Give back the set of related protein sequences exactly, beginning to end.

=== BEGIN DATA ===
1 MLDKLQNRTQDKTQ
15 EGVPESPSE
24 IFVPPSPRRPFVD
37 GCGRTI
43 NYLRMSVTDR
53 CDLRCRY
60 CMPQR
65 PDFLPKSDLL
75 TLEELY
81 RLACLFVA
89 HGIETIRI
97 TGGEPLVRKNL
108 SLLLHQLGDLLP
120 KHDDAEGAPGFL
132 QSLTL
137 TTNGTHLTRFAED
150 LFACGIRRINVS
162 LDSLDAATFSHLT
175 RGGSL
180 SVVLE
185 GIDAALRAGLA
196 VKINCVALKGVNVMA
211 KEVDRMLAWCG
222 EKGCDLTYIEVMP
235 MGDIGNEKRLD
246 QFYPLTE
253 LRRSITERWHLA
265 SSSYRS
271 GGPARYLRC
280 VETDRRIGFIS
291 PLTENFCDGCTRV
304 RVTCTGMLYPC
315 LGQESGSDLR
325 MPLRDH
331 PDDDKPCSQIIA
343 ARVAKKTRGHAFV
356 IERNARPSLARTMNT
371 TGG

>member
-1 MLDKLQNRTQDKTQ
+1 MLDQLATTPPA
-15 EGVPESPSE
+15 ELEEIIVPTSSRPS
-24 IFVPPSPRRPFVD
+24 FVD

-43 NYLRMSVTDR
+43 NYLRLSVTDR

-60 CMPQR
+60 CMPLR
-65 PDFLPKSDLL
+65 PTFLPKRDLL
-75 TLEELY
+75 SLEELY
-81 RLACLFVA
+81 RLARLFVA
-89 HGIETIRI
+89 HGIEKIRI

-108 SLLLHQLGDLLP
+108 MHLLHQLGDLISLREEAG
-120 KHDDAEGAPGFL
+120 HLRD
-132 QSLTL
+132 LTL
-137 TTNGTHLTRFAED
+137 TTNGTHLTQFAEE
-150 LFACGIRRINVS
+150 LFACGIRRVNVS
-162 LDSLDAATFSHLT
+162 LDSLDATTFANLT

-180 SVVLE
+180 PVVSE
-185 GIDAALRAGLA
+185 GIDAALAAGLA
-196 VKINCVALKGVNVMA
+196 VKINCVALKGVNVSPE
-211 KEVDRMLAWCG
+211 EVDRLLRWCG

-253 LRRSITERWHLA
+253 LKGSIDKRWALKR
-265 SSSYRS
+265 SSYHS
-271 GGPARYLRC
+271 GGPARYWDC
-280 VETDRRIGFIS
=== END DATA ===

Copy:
1 MLDKLQNRTQDKTQ
15 EGVPESPSE
24 IFVPPSPRRPFVD
37 GCGRTI
43 NYLRMSVTDR
53 CDLRCRY
60 CMPQR
65 PDFLPKSDLL
75 TLEELY
81 RLACLFVA
89 HGIETIRI
97 TGGEPLVRKNL
108 SLLLHQLGDLLP
120 KHDDAEGAPGFL
132 QSLTL
137 TTNGTHLTRFAED
150 LFACGIRRINVS
162 LDSLDAATFSHLT
175 RGGSL
180 SVVLE
185 GIDAALRAGLA
196 VKINCVALKGVNVMA
211 KEVDRMLAWCG
222 EKGCDLTYIEVMP
235 MGDIGNEKRLD
246 QFYPLTE
253 LRRSITERWHLA
265 SSSYRS
271 GGPARYLRC
280 VETDRRIGFIS
291 PLTENFCDGCTRV
304 RVTCTGMLYPC
315 LGQESGSDLR
325 MPLRDH
331 PDDDKPCSQIIA
343 ARVAKKTRGHAFV
356 IERNARPSLARTMNT
371 TGG

>member
-1 MLDKLQNRTQDKTQ
+1 MLDQLATTPPA
-15 EGVPESPSE
+15 ELEEIIVPTSSRPS
-24 IFVPPSPRRPFVD
+24 FVD

-43 NYLRMSVTDR
+43 NYLRLSVTDR

-60 CMPQR
+60 CMPLR
-65 PDFLPKSDLL
+65 PTFLPKRDLL
-75 TLEELY
+75 SLEELY
-81 RLACLFVA
+81 RLARLFVA
-89 HGIETIRI
+89 HGIEKIRI

-108 SLLLHQLGDLLP
+108 MHLLHQLGDLISLREEAG
-120 KHDDAEGAPGFL
+120 HLRD
-132 QSLTL
+132 LTL
-137 TTNGTHLTRFAED
+137 TTNGTHLTQFAEE
-150 LFACGIRRINVS
+150 LFACGIRRVNVS
-162 LDSLDAATFSHLT
+162 LDSLDATTFANLT

-180 SVVLE
+180 PVVSE
-185 GIDAALRAGLA
+185 GIDAALAAGLA
-196 VKINCVALKGVNVMA
+196 VKINCVALKGVNVSPE
-211 KEVDRMLAWCG
+211 EVDRLLRWCG

-253 LRRSITERWHLA
+253 LKGSIDKRWALKR
-265 SSSYRS
+265 SSYHS
-271 GGPARYLRC
+271 GGPARYWDC
-280 VETDRRIGFIS